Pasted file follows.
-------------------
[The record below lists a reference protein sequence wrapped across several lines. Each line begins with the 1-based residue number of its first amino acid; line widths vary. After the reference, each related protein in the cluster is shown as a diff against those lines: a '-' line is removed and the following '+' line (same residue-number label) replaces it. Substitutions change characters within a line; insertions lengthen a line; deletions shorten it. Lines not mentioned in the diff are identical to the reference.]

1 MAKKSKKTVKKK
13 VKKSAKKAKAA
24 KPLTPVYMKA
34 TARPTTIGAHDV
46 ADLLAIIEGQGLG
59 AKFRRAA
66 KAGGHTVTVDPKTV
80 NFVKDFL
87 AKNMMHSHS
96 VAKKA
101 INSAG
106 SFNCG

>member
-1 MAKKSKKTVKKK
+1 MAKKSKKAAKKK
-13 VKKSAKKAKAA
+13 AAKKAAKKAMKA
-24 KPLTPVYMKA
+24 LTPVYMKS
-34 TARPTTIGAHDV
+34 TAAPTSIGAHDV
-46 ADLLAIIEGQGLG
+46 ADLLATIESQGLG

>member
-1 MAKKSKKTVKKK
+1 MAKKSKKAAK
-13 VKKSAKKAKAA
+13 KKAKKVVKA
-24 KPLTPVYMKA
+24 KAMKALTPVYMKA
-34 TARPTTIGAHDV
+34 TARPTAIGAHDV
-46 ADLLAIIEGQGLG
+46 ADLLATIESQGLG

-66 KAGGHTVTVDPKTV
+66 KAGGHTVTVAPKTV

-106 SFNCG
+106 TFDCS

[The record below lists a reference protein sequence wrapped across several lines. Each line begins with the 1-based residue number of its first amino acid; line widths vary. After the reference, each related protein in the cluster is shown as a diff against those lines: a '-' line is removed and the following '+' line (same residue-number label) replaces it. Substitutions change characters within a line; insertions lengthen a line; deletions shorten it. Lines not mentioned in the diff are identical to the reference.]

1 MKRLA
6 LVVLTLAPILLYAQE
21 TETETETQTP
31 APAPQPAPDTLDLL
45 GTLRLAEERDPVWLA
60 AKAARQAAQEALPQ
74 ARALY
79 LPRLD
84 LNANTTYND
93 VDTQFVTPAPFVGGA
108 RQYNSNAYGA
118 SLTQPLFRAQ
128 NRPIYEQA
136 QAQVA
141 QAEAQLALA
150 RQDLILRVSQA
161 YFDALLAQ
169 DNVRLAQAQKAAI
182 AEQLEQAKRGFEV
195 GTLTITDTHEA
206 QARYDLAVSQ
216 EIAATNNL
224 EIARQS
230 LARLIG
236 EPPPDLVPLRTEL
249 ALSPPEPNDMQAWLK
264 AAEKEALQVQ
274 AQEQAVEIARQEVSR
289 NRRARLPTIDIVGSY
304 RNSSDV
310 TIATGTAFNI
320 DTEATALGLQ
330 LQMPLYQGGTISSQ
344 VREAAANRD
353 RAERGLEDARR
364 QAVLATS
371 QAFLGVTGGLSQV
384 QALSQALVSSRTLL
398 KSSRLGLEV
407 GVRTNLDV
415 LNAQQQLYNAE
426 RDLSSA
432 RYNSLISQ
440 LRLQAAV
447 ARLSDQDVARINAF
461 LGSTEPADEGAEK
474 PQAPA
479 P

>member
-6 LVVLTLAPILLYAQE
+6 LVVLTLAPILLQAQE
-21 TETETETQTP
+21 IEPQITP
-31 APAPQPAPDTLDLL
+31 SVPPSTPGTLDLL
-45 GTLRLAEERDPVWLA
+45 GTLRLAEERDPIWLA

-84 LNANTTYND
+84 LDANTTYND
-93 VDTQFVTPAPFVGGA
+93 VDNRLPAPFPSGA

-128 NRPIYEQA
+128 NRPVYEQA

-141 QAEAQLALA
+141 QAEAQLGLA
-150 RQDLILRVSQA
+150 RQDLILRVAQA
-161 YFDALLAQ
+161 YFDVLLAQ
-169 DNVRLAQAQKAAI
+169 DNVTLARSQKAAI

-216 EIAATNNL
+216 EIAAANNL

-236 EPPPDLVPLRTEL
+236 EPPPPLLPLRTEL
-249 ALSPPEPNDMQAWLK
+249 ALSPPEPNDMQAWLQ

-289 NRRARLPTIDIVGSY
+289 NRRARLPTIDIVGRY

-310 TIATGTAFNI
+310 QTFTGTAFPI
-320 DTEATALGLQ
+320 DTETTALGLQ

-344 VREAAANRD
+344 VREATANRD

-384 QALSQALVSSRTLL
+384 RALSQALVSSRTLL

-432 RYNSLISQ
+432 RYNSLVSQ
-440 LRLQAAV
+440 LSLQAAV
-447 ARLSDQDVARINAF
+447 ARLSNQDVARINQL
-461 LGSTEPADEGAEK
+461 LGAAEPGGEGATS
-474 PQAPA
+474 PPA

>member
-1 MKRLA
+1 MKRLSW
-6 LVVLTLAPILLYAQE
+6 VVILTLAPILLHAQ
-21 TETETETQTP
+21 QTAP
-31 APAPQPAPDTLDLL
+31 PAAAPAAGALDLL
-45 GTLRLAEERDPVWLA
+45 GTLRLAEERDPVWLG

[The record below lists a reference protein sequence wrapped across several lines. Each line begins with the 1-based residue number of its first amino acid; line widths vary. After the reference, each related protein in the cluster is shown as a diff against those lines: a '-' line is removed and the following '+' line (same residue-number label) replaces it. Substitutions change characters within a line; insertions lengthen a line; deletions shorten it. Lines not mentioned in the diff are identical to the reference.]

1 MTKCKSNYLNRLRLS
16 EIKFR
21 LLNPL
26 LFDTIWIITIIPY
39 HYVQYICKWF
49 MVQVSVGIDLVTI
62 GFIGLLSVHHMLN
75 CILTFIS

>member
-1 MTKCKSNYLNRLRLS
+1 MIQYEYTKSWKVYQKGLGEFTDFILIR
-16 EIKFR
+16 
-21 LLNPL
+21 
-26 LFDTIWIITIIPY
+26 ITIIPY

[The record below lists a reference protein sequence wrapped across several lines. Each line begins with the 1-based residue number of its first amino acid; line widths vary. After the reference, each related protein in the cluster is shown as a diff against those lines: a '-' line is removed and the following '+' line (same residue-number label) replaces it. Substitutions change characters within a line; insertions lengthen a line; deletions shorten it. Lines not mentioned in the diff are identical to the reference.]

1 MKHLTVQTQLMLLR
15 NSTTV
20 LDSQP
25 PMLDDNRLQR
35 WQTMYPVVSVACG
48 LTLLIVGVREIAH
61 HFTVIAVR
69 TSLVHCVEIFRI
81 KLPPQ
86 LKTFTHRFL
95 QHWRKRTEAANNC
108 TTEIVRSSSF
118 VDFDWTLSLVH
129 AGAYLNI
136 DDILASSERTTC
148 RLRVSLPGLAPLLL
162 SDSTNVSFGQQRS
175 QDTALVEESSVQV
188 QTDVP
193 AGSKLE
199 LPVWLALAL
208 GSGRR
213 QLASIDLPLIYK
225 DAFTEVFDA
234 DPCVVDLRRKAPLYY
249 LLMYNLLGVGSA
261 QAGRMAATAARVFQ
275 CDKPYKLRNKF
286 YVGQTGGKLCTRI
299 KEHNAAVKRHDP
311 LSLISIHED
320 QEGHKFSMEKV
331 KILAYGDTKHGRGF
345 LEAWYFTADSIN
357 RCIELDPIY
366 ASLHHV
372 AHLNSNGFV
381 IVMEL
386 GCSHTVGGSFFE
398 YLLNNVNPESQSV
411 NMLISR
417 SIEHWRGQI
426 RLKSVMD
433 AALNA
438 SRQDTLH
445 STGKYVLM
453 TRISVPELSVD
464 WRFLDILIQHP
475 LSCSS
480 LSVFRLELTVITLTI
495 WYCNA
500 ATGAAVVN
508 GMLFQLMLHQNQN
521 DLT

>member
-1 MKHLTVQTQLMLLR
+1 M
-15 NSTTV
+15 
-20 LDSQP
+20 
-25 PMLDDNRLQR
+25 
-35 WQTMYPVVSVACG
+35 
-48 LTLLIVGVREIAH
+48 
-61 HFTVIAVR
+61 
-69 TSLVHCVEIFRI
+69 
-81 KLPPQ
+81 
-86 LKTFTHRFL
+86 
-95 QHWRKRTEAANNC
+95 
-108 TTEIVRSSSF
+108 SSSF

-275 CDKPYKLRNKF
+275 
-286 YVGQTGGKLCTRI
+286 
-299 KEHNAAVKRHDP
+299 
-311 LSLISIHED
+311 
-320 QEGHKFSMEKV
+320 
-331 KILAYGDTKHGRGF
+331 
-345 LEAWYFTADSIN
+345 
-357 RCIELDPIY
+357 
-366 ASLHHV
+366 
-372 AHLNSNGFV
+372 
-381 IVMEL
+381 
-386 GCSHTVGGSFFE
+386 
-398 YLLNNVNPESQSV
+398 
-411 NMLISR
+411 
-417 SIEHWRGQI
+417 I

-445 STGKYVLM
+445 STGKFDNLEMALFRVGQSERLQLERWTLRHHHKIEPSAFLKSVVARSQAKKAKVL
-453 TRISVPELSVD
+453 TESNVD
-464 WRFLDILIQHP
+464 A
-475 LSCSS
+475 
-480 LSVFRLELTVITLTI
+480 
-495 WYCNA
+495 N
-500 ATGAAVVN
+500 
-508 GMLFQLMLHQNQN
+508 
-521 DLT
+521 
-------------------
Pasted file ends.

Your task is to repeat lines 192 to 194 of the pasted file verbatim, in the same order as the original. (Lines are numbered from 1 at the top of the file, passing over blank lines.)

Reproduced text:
234 DPCVVDLRRKAPLYY
249 LLMYNLLGVGSA
261 QAGRMAATAARVFQ